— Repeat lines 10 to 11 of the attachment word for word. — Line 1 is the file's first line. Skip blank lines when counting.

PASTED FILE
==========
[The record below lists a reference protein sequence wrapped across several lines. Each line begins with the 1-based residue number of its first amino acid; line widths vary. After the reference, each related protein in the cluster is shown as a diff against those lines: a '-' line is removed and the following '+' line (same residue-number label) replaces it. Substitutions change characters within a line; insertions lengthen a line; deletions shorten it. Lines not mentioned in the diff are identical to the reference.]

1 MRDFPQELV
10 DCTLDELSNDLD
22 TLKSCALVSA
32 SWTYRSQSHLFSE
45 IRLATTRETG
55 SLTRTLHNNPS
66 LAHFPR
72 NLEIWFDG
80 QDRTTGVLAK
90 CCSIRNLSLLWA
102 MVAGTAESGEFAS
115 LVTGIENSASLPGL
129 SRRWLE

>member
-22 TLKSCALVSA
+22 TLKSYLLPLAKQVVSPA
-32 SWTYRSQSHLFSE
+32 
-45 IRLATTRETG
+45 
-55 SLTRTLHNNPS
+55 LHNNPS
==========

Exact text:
80 QDRTTGVLAK
90 CCSIRNLSLLWA